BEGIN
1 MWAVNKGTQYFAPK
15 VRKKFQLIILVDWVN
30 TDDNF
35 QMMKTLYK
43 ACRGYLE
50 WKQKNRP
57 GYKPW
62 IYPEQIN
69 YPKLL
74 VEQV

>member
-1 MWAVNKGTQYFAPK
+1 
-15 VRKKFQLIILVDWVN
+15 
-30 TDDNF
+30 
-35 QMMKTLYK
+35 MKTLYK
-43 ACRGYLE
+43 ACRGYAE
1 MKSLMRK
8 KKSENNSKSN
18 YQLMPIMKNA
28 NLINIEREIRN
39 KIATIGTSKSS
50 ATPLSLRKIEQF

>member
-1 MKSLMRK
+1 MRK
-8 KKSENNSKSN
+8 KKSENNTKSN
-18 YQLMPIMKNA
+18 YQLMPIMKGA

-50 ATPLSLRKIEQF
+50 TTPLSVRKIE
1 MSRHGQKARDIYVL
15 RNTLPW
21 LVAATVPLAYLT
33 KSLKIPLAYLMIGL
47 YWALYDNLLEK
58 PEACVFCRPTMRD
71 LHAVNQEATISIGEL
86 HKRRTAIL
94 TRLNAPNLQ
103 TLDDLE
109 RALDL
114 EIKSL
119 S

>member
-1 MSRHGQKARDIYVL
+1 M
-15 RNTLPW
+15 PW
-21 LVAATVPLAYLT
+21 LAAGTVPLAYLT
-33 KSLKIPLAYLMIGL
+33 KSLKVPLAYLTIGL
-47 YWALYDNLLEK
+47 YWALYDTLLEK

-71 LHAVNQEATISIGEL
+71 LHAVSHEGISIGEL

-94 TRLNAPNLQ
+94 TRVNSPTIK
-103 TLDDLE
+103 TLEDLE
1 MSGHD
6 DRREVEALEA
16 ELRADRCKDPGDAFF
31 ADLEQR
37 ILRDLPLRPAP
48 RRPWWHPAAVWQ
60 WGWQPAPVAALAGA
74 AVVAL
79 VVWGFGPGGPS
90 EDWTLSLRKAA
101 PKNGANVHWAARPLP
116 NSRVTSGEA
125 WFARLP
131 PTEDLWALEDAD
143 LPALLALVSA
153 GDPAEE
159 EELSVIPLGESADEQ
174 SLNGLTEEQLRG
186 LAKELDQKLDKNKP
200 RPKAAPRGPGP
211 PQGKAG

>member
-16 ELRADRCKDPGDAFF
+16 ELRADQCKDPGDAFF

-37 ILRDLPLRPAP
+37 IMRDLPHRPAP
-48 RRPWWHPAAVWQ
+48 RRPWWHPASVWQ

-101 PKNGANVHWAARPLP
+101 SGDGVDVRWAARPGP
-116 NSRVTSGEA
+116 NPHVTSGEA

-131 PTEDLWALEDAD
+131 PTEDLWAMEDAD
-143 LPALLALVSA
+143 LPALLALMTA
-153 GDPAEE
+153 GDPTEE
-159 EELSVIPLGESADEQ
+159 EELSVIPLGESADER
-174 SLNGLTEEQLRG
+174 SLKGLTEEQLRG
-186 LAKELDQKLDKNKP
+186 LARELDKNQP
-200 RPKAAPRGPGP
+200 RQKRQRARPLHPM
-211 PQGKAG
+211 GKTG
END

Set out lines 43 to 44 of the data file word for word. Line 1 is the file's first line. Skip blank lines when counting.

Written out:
71 LHAVNQEATISIGEL
86 HKRRTAIL